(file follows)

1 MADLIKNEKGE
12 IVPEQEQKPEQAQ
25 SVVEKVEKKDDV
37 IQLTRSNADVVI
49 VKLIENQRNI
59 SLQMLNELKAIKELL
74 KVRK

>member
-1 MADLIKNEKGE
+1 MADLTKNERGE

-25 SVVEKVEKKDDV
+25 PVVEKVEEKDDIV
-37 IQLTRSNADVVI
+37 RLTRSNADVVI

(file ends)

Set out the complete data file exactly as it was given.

1 MADLIKNEKGE
12 IVPEQEQKPEQAQ
25 SVVEKVEKKDDV
37 IQLTRSNADVVI
49 VKLIENQRNI
59 SLQMLNELKAIKELL
74 KVRK

>member
-1 MADLIKNEKGE
+1 MADLTKNERGE

-25 SVVEKVEKKDDV
+25 PVVEKVEEKDDIV
-37 IQLTRSNADVVI
+37 RLTRSNADVVI